Best Narrative Feature (Bullitt County)


Austin Film Festival - United States - 2017

Best Feature - Dark Matters

Hoboken Film Festival - United States - 2018

Best Screenplay - Feature Film

Official selection

Heartland Film Festival - United States - 2018

Long Beach Film Festival - United States - 2018

Highland Park Film Festival - United States - 2018

New Haven Film Festival - United States - 2018

Full Bloom Film Festival - United States - 2018


While McCracken delivers the requisite amount of explosive, blood-spattered Midnight Movie mayhem, and benefits from some seasoned Southern Gothic turns by [Richard] Riehle and Dorothy Lyman, he also injects the film with weightier observations regarding shared guilt and repression. - Michael Rechtshaffen, Los Angeles Times

Writer-director McCracken displays a sure sense of cinematic style in this sophomore effort, using split screen and other offbeat visual choices to enhance the tense storyline. . . it’s an impressive low-budget indie effort, boasting a strong sense of atmosphere that marks its writer-director-actor as a talent to watch. - Frank Scheck, The Hollywood Reporter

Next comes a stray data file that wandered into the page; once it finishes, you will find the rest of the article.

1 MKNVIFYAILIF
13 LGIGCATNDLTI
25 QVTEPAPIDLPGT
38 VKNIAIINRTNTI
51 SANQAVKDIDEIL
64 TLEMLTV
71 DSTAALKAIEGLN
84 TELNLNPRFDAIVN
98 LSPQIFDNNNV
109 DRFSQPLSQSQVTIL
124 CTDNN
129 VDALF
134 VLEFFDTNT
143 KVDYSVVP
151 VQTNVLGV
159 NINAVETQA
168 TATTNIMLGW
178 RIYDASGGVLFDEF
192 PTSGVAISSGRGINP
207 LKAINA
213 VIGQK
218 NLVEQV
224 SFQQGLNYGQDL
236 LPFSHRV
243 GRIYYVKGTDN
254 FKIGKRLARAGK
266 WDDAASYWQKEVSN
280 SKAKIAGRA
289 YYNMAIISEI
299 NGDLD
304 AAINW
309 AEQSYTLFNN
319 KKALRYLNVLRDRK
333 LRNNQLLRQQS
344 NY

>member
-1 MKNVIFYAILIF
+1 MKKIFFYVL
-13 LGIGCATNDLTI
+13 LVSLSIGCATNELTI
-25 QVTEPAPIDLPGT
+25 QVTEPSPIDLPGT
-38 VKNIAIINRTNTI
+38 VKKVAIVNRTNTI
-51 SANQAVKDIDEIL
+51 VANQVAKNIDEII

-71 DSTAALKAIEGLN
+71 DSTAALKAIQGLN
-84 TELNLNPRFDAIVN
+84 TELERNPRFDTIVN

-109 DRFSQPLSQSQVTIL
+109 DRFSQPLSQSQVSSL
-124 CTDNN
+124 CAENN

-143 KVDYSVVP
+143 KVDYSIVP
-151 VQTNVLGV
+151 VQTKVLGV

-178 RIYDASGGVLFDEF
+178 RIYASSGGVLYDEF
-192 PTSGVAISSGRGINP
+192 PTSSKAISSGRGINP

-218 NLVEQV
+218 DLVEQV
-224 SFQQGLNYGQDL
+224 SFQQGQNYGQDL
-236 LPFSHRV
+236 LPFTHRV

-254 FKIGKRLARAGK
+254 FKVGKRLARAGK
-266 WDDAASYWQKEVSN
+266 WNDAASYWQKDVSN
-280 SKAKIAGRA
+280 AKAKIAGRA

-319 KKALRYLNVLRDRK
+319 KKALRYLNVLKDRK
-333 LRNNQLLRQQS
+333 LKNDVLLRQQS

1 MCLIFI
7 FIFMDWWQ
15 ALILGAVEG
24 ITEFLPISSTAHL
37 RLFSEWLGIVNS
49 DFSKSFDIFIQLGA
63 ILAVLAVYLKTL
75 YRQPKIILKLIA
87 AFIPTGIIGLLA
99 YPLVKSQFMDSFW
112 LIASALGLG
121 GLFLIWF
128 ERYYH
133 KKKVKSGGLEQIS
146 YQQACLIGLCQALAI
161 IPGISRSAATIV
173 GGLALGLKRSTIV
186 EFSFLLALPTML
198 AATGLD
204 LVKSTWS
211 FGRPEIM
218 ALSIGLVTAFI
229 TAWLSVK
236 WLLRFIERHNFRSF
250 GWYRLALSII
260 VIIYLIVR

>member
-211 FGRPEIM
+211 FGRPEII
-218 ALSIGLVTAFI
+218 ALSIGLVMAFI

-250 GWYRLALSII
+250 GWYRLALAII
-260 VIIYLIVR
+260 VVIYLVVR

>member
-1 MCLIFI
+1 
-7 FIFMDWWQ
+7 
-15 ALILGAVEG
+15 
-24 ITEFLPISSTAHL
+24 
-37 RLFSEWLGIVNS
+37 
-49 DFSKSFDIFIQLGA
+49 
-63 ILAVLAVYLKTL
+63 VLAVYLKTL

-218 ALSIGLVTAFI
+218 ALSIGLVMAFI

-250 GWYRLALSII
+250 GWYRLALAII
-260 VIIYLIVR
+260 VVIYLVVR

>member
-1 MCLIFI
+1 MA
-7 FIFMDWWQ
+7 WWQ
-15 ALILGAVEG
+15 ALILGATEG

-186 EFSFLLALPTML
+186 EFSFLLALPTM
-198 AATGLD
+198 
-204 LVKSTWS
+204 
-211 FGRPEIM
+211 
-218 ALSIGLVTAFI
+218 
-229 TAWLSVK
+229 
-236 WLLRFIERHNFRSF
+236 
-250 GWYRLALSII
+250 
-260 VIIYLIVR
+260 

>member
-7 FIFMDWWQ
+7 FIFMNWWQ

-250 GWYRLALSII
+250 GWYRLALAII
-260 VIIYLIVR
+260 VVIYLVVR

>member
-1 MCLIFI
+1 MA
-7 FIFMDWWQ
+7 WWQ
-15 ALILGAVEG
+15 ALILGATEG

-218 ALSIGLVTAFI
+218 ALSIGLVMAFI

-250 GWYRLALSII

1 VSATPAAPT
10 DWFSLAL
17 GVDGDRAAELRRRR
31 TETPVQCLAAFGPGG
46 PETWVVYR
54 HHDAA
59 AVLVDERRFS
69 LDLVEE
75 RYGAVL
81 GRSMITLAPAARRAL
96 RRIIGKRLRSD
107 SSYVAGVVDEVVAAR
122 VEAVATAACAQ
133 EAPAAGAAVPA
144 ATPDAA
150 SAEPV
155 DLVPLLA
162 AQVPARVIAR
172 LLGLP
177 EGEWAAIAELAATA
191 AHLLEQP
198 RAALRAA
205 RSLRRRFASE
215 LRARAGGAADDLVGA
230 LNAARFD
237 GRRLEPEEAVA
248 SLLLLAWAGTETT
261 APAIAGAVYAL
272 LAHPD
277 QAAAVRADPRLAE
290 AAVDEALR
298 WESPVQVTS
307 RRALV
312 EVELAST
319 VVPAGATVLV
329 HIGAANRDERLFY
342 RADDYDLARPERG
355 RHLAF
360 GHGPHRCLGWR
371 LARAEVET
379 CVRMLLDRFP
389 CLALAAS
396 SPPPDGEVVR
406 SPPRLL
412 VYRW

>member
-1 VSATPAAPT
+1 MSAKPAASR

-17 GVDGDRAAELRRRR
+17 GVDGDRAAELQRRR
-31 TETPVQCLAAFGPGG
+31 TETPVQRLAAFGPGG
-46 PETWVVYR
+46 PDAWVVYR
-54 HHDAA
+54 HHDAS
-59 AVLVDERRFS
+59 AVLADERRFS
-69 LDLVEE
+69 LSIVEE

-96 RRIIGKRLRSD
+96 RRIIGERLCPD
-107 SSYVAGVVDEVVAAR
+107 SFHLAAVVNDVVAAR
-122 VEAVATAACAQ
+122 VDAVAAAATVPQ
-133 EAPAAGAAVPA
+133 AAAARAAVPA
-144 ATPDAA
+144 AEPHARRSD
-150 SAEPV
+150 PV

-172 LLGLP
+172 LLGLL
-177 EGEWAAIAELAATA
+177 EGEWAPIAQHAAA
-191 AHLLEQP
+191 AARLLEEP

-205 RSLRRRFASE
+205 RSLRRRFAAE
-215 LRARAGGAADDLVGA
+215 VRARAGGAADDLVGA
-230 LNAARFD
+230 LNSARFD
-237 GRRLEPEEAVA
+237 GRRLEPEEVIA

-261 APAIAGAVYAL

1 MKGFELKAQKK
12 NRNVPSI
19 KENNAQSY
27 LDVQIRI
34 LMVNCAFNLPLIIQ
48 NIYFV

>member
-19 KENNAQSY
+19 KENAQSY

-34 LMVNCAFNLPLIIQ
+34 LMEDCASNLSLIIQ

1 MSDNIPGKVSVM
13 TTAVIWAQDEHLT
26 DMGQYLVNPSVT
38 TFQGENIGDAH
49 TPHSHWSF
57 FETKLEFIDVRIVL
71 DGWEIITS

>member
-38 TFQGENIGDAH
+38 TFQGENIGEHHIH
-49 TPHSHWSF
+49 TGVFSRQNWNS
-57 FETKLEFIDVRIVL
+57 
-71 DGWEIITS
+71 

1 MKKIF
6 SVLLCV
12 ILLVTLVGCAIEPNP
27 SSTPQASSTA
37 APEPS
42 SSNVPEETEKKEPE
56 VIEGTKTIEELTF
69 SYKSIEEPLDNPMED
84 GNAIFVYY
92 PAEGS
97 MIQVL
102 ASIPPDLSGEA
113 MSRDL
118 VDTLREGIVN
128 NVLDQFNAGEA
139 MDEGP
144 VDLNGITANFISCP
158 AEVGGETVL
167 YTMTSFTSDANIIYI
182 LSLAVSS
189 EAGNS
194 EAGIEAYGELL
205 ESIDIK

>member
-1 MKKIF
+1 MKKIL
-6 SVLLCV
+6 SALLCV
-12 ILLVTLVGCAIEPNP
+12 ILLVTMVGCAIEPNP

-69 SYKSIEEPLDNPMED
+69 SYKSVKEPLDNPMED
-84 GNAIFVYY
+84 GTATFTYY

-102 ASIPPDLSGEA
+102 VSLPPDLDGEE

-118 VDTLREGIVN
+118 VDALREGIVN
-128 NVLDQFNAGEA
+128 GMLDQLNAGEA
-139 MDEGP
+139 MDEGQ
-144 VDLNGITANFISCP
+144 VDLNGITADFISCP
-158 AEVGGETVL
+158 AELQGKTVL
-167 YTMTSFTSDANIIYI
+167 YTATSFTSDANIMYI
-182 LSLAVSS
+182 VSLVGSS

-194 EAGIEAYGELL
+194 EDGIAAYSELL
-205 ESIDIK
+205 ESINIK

McCracken is a sharp director of uncomfortable conversations and emotional assaults as well as beatings and killings. He, his cinematographer Sean McDaniel, and his editor Kevin Del Colle always try to present things in a way that's elegant and surprising but not pointlessly showy, in the manner of a classic Hollywood movie from a time when every camera move, even in bad films, was meaningful, or tried to be. - Matt Zoller Seitz,

For a small-scale suspense yarn set in a woodsy wasteland, Bullitt County packs a corrosive punch that weaves back and forth so decisively. McCracken's imaginative injection of perverse playfulness, desperation, and disillusionment make for a rare period piece that manages to balance its impenetrable shock value to a decent exposition of alarming forethought. - Frank Ochieng, Screen Anarchy

The occasional use of split screens, though certainly period-appropriate (in a film that never overplays its retro details), is a covert signifier of Bullitt County‘s divided story-telling loyalties and broader generic schizophrenia (including a very sly verbal allusion to ‘Mr Torrance’, that other aggressive, alcoholic male protagonist immortalised in The Shining, which Stephen King published in the same year this film is set). Yet McCracken manages to locate a genuine sympathy for his characters even when they are at their most devilish. - Anton Bitel, Projected Figures

Country of Origin

United States

Production Year


Official Website